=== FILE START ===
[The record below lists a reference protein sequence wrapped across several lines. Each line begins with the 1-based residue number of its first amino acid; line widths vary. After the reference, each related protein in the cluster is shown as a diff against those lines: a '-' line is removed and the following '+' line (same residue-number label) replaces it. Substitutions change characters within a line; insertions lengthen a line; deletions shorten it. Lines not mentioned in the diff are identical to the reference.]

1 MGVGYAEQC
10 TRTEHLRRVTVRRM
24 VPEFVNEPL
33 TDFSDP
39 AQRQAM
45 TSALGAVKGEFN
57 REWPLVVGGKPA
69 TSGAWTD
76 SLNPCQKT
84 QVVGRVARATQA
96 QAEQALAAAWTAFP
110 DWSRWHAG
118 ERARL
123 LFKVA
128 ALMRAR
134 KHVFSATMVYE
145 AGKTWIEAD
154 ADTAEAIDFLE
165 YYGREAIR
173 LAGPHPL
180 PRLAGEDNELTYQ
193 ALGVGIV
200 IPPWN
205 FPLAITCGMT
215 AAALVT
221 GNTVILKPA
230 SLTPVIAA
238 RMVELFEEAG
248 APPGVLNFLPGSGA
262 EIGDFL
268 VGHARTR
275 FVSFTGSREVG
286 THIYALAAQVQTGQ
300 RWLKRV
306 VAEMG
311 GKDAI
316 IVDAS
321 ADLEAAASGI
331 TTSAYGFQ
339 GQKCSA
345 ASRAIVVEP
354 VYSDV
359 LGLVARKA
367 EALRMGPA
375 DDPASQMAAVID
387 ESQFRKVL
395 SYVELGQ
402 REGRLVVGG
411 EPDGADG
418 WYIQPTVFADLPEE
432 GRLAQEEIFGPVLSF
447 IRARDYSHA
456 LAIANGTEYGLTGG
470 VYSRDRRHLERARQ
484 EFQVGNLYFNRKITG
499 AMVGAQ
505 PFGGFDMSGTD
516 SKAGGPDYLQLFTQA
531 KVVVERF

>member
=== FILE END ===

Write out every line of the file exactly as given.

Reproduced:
[The record below lists a reference protein sequence wrapped across several lines. Each line begins with the 1-based residue number of its first amino acid; line widths vary. After the reference, each related protein in the cluster is shown as a diff against those lines: a '-' line is removed and the following '+' line (same residue-number label) replaces it. Substitutions change characters within a line; insertions lengthen a line; deletions shorten it. Lines not mentioned in the diff are identical to the reference.]

1 MGVGYAEQC
10 TRTEHLRRVTVRRM
24 VPEFVNEPL
33 TDFSDP
39 AQRQAM
45 TSALGAVKGEFN
57 REWPLVVGGKPA
69 TSGAWTD
76 SLNPCQKT
84 QVVGRVARATQA
96 QAEQALAAAWTAFP
110 DWSRWHAG
118 ERARL
123 LFKVA
128 ALMRAR
134 KHVFSATMVYE
145 AGKTWIEAD
154 ADTAEAIDFLE
165 YYGREAIR
173 LAGPHPL
180 PRLAGEDNELTYQ
193 ALGVGIV
200 IPPWN
205 FPLAITCGMT
215 AAALVT
221 GNTVILKPA
230 SLTPVIAA
238 RMVELFEEAG
248 APPGVLNFLPGSGA
262 EIGDFL
268 VGHARTR
275 FVSFTGSREVG
286 THIYALAAQVQTGQ
300 RWLKRV
306 VAEMG
311 GKDAI
316 IVDAS
321 ADLEAAASGI
331 TTSAYGFQ
339 GQKCSA
345 ASRAIVVEP
354 VYSDV
359 LGLVARKA
367 EALRMGPA
375 DDPASQMAAVID
387 ESQFRKVL
395 SYVELGQ
402 REGRLVVGG
411 EPDGADG
418 WYIQPTVFADLPEE
432 GRLAQEEIFGPVLSF
447 IRARDYSHA
456 LAIANGTEYGLTGG
470 VYSRDRRHLERARQ
484 EFQVGNLYFNRKITG
499 AMVGAQ
505 PFGGFDMSGTD
516 SKAGGPDYLQLFTQA
531 KVVVERF

>member